This spring Osprey has released a new backpack design that is aimed squarely at the ultralight and thru-hiking communities. It’s available in men’s and women’s sizes, each in two volumes:
- Levity 45 ($250, 1 lb 13 oz) and
- Levity 60 ($270, 1 lb 14 oz) for men; and,
- Lumina 45 ($250, 1 lb 12 oz) and
- Lumina 60 ($250, 1 lb 13 oz) for women.
At Outdoor Retailer I spoke with Chris Horton, a Product Line Manager for Osprey who was involved in the development of the Levity/Lumina, about the major differences between these two packs, in terms of design and intended uses.
The Levity/Lumina retains Osprey’s renowned fit and AirSpeed suspension. But in the process of making 12 oz lighter, it became less durable, $50 more expensive, and comfortable only up to about 25 to 30 pounds. It’s stripped down to the essentials, and some of its remaining features seem fussy, like tiny side-release buckles and 2mm compression strap cords.
If you are an experienced backpacker who will stay comfortably below 25-30 pounds, who hikes only on trails, and who is willing to baby their gear, the Levity/Lumina may be for you. (If you find that there is a bias against the Levity/Lumina in the post, it’s because I no longer do any of that.)
The Exos/Eja is about 12 oz heavier, but more durable and less expensive. Its comfort limit is about 40 pounds, thanks to more cushioned body/backpack contact points. It has several nice-to-have features, like ice axe loops and a removable top lid; and its other features are often more user-friendly, like webbing compression straps and a sliding sternum strap. It’s a durable and reasonably priced ultralight pack that is suitable for beginner and veteran backpackers alike.
The headline story about the Levity/Lumina is their weight: in all sizes, the 45L and 60L are less than 2 pounds. As one specific example, in size medium the Levity 40 is 1 lb 13 oz and the Levity 60 is 1 lb 15 oz.
On average, the Levity/Lumina are about 12 oz lighter than an Exos/Eja of comparable volume, which is a decrease of about 25 percent. The exact difference will vary with volume and size.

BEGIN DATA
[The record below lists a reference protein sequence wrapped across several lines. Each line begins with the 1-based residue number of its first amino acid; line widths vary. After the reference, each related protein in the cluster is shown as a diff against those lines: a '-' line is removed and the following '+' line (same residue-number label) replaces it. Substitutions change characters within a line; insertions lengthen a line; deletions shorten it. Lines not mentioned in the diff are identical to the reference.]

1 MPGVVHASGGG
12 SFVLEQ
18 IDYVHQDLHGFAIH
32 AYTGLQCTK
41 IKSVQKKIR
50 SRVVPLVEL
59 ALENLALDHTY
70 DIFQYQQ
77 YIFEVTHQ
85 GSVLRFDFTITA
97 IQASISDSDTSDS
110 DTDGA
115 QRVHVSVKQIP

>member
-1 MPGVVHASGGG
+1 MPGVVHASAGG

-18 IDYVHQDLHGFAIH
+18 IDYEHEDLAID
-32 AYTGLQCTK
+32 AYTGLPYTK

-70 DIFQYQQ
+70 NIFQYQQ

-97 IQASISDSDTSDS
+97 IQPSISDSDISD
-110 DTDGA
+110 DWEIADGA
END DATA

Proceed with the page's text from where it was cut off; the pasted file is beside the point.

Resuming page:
Of course, everything is a tradeoff. In the case of pack design, weight-savings are normally at the expense of performance, durability, and/or price. To shed those 12 oz, Osprey had to make sacrifices in all of these regards.
The Levity/Lumina and Exos/Eja share the same load-support system, Osprey’s AirSpeed Suspension. It tensions a mesh back panel across a peripheral frame made of spring steel to create an air channel between the wearer and pack bag.
The main compartments are similarly proportioned, therefore have a similar balance and ride.
The mesh back panel on the Levity/Lumina is lighter than on the Exos/Eja. But to maintain durability, the mesh is less porous and air permeable.
The more significant differences in the suspension are the shoulder straps and hip belts. Those on the Exos/Eja are more cushioned: the shoulder straps about twice as thick as on the Levity/Lumina; and the hipbelt is lightly padded, not just mesh.
The extra cushioning in these key contact points explains why Osprey recommends an upper weight limit of 40 pounds for the Exos/Eja, but only 25 to 30 pounds for the Levity/Lumina 60L and 45L, respectively. For backpackers who have not streamlined their kits or who will have to carry significant food or water, the Exos/Eja will be more forgiving.
The main pack body of the Exos/Eja is made of 100d nylon, and its more abrasion-prone bottom uses heavier 210d nylon.
The pack body of the Levita/Lumina, meanwhile, is made of 30d silicone-impregnated nylon (“sil-nylon”), which is used frequently as a floor fabric in lightweight tents but which to me seems risky as a pack fabric: yes, it’s light; but it’s less durable than a comparably light Dyneema Composite Fabric (“Cuben”) or even a run-of-the-mill pack fabric like the 100d in the Exos/Eja.